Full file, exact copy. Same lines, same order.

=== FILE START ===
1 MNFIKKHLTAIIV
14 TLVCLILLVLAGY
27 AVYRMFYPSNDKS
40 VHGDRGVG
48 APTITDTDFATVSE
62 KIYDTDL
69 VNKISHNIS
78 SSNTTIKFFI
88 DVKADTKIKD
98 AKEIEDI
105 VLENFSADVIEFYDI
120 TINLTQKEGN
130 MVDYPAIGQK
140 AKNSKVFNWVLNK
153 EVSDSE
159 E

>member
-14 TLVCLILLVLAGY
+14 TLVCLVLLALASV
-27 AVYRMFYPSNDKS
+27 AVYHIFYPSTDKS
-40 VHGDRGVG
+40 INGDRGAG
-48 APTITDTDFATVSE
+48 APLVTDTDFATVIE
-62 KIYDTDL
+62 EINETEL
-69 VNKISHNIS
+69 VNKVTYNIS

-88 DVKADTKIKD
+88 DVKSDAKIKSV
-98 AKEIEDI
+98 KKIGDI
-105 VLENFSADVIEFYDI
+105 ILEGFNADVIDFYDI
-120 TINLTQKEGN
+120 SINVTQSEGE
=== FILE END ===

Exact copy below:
1 MNFIKKHLTAIIV
14 TLVCLILLVLAGY
27 AVYRMFYPSNDKS
40 VHGDRGVG
48 APTITDTDFATVSE
62 KIYDTDL
69 VNKISHNIS
78 SSNTTIKFFI
88 DVKADTKIKD
98 AKEIEDI
105 VLENFSADVIEFYDI
120 TINLTQKEGN
130 MVDYPAIGQK
140 AKNSKVFNWVLNK
153 EVSDSE
159 E

>member
-14 TLVCLILLVLAGY
+14 TLVCLVLLALASV
-27 AVYRMFYPSNDKS
+27 AVYHIFYPSTDKS
-40 VHGDRGVG
+40 INGDRGAG
-48 APTITDTDFATVSE
+48 APLVTDTDFATVIE
-62 KIYDTDL
+62 EINETEL
-69 VNKISHNIS
+69 VNKVTYNIS

-88 DVKADTKIKD
+88 DVKSDAKIKSV
-98 AKEIEDI
+98 KKIGDI
-105 VLENFSADVIEFYDI
+105 ILEGFNADVIDFYDI
-120 TINLTQKEGN
+120 SINVTQSEGE